Study: ʺInformation, Sexual Behavior, and Health Among Teenagers in Cameroonʺ
PI(s): Duflo, Esther
Co-PI(s): Seban, Juliette
Affiliation(s): J-Pal Europe/PSE; IRESCO
Institutional Partner(s): AFD/IRD
Data Source(s): Panel Data Collection
Methods: Experimental Design; Randomized Controlled Trial
Geographic Location(s): Cameroon
HIV has tremendous economic consequences, and can be a crucial factor in whether people are pushed into poverty. In sub-Saharan Africa, most new infections are among young people, and women are disproportionately affected. The goal of this study was to better understand what kind of information young women need in order to prevent HIV infection, and how the information can be best delivered. Researchers ran a randomized controlled trial that evaluated the impact of school-based HIV education programs to prevent risky sexual behavior in young women in the fourth grade. The study looked at 318 schools in Cameroon, and implemented different prevention campaigns designed to test the relative efficiency of different content and methods of delivering the information. The researchers found no silver bullet in the realm of HIV prevention education interventions. Different messages and delivery types resulted in different effects in different areas of Cameroon, suggesting that local context is an important fact to consider when designing such interventions. Girls tended to share information that they learned from the intervention with friends, and that outcome should motivate additional investment in HIV education.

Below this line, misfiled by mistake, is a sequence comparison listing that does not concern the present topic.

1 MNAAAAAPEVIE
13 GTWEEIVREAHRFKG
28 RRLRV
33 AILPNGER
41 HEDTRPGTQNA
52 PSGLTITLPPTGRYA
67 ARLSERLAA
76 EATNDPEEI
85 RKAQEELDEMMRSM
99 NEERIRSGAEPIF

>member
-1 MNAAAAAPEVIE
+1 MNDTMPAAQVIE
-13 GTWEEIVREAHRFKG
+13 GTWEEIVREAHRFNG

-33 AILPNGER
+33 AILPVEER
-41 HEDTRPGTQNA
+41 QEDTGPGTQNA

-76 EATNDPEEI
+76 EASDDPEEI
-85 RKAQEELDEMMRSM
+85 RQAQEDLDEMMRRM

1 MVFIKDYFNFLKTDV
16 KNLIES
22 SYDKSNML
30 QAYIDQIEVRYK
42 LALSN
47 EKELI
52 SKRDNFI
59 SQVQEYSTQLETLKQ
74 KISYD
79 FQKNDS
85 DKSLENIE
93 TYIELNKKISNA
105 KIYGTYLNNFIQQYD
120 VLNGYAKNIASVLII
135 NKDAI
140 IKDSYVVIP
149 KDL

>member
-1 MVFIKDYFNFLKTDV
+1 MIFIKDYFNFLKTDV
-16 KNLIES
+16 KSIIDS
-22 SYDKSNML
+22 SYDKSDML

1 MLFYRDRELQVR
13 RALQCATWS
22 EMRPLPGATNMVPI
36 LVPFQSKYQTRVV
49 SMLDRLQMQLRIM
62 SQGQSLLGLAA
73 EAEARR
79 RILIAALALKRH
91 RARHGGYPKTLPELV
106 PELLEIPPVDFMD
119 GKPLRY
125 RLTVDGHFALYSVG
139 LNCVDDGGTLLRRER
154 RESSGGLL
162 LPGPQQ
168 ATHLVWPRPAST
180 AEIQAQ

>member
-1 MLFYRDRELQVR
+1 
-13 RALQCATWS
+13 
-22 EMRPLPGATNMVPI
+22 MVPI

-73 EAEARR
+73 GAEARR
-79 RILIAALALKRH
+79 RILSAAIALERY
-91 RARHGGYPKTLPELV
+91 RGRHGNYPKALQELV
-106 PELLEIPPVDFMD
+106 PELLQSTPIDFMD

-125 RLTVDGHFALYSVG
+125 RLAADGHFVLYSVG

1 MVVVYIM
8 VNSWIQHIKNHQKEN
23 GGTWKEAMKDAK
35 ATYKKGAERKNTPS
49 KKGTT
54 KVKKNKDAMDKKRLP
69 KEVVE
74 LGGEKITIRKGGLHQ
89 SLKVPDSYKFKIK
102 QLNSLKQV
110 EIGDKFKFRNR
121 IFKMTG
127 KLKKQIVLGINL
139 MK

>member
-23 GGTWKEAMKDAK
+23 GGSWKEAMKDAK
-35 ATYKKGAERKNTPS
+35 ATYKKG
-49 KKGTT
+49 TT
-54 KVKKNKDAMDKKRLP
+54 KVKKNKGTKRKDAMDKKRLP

Dupas, Pascaline, Huillery, Elise, & Seban, Juliette. (2017). Risk Information, Risk Salience, and Adolescent Sexual Behavior: Experimental Evidence from Cameroon (Working Paper).